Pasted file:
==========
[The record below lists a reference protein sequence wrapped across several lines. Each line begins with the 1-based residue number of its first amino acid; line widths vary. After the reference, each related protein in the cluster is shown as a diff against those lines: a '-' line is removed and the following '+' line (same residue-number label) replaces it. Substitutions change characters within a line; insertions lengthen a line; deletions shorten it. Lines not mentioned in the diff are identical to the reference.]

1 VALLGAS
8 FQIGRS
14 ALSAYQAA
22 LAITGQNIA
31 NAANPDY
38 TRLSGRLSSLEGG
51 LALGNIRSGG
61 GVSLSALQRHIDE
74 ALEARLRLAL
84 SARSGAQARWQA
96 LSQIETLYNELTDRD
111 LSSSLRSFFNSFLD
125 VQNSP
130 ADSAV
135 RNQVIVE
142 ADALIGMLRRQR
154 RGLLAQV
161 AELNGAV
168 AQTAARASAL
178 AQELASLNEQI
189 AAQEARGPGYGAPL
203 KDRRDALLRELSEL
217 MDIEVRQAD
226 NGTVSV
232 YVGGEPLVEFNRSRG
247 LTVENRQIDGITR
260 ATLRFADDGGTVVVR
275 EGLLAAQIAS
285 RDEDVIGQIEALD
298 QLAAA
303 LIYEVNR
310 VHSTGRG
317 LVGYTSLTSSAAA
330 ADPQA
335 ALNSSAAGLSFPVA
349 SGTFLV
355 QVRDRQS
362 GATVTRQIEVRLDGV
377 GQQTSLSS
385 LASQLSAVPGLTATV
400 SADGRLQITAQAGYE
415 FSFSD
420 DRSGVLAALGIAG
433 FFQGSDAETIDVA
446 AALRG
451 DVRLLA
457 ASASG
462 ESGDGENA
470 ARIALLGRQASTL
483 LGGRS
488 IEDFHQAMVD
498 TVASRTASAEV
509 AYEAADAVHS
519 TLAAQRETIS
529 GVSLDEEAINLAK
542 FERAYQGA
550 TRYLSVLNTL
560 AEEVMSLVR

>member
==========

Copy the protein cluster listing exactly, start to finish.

[The record below lists a reference protein sequence wrapped across several lines. Each line begins with the 1-based residue number of its first amino acid; line widths vary. After the reference, each related protein in the cluster is shown as a diff against those lines: a '-' line is removed and the following '+' line (same residue-number label) replaces it. Substitutions change characters within a line; insertions lengthen a line; deletions shorten it. Lines not mentioned in the diff are identical to the reference.]

1 VALLGAS
8 FQIGRS
14 ALSAYQAA
22 LAITGQNIA
31 NAANPDY
38 TRLSGRLSSLEGG
51 LALGNIRSGG
61 GVSLSALQRHIDE
74 ALEARLRLAL
84 SARSGAQARWQA
96 LSQIETLYNELTDRD
111 LSSSLRSFFNSFLD
125 VQNSP
130 ADSAV
135 RNQVIVE
142 ADALIGMLRRQR
154 RGLLAQV
161 AELNGAV
168 AQTAARASAL
178 AQELASLNEQI
189 AAQEARGPGYGAPL
203 KDRRDALLRELSEL
217 MDIEVRQAD
226 NGTVSV
232 YVGGEPLVEFNRSRG
247 LTVENRQIDGITR
260 ATLRFADDGGTVVVR
275 EGLLAAQIAS
285 RDEDVIGQIEALD
298 QLAAA
303 LIYEVNR
310 VHSTGRG
317 LVGYTSLTSSAAA
330 ADPQA
335 ALNSSAAGLSFPVA
349 SGTFLV
355 QVRDRQS
362 GATVTRQIEVRLDGV
377 GQQTSLSS
385 LASQLSAVPGLTATV
400 SADGRLQITAQAGYE
415 FSFSD
420 DRSGVLAALGIAG
433 FFQGSDAETIDVA
446 AALRG
451 DVRLLA
457 ASASG
462 ESGDGENA
470 ARIALLGRQASTL
483 LGGRS
488 IEDFHQAMVD
498 TVASRTASAEV
509 AYEAADAVHS
519 TLAAQRETIS
529 GVSLDEEAINLAK
542 FERAYQGA
550 TRYLSVLNTL
560 AEEVMSLVR

>member